It doesn’t help that America is a highly individualistic culture. We’re taught to pull ourselves up and not depend on others, even if it means that you should put up a false front. This has seeped into the American church as well. Some Christian teachers believe that should deny your emotions and completely ignore your feelings. “Doing the right thing” and simply believingin God has replaced having faith and trust in God.
Yet there is a better way. We need to overcome the fear of our humanity and trust ourselves completely to God. He is not afraid of your feelings and wants you to pray in a way that shares exactly what is on your heart and mind so you can release it to Him. The Psalms are full of various people who cried out to God honestly with much emotion. The Lord may not give you an explanation, but He promises to carry you through. He will provide other people to walk with you and process your pain. He will give you the strength to overcome and you will eventually find peace as a result. The positive feelings will return. They will. Trust God with your whole heart—after all, He is the one who made it.
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My Life as an Ordinary Person
It was this film that influenced me to become a counselor. This post is one most personal pieces I've published publicly and details many of the things I've dealt with in my own life. I highly recommend this film to anyone who’s experienced deep loss.
When I was in seminary several years ago, I was going to therapy. During one of our sessions, my counselor recommended a movie I had never heard of before. I wrote the title down and actually forgot about it for a couple months. One random day its title, Ordinary People flashed back into my memory. I decided to look for it on Netflix and watched it all the way through.
The movie was dated, yet intense and unlike any film I had ever seen. Although the circumstances in the story were not exactly like those in own life, the emotions of the characters struck me right to the core. I’ve seen the movie over fifty times since then and no other film I’ve come across has touched me as deeply as this one.
The story is set in Lake Forest, Illinois—an affluent neighborhood outside of Chicago. The Jarretts are a well-to do family who suffer a tragedy when their oldest son drowns in a boating accident. The family tries their best to move on and the story focuses primarily on Conrad, the younger son, as he tries to cope with the loss of his brother. Unable to bear the guilt, anger, and sorrow that accompany grief, Conrad makes a serious attempt on his life. He spends several months in a mental hospital and finally is allowed to return home. This is actually where the film begins and these preceding events are not revealed until later.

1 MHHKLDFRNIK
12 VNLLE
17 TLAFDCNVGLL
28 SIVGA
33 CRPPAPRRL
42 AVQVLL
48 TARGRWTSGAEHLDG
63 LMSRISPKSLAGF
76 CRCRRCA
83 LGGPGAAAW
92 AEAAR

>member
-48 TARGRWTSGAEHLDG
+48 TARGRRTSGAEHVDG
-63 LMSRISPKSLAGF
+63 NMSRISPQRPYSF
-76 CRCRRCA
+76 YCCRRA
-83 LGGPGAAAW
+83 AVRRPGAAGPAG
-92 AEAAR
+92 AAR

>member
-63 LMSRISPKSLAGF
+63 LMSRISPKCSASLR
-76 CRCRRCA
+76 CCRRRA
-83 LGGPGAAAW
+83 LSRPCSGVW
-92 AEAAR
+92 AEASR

I relate so much with Conrad as he struggles with isolation, despair and the feeling of being misunderstood by almost everyone around him. His father is unable to connect with him and his mother tries repression, avoiding the issue altogether. What appears as an antagonist relationship between mother and son is actually a complex denial over the loss that affected both of them.
My life has been marked by intense loss as I witnessed the unraveling and death of my own family—events that were beyond my control. As a result, I tried to grow up too quickly in order to move past the pain. In reality, it paralyzed a part of me—the part that is vulnerable and open with other people.
In the movie, all is not left to desolation. Conrad agrees to see a therapist and begins to work on his anger and grief. With the support of his therapist and eventual girlfriend, Jeanine, Conrad is able to get in touch with his emotions and express his frustrations and hurt. His father is shaken by his son’s transformation and begins to break down as well. Beth, his mother, tries to remain steadfast in her repression. She keeps a stiff upper lip, regardless of the consequences and how it affects others.
By the end of the film, Conrad has worked through the deepest of his most dark and intense emotions regarding the loss of his brother. He regains a sense of direction and hope for his life. His father also begins to see below the surface. He confronts his wife, who is unable to bear the burden of reality and decides to leave. It’s a sad ending that also holds a sense of hope, showing the transformation of two of the three family members.
In my life, it has taken many years to truly mature into adulthood. I’ve faced my own grief, self-hatred and despair, and in the darkest of trials have held strong to my faith in God. Ordinary People is not a Christian film. In fact, the main character is an atheist. But the depiction of its characters is so real and very authentic. This is not a movie made by Walt Disney. There is no gospel scene where the main character accepts Christ. We are instead treated to an honest, vivid portrayal of a family’s struggle to move on amidst tragedy, even if the process is painful.
I figure that the film is named Ordinary People because it simply shows the hurt and pain that every human being goes through. It’s hard. It’s something we want to avoid—but it’s an inescapable factor of life that eventually brings greater healing, hope, and even joy. It is in my own journey that I’ve felt the presence of God in the most trying and dark circumstances. But that doesn’t make me extraordinary. I’m ordinary…an ordinary person…and that’s just fine with me.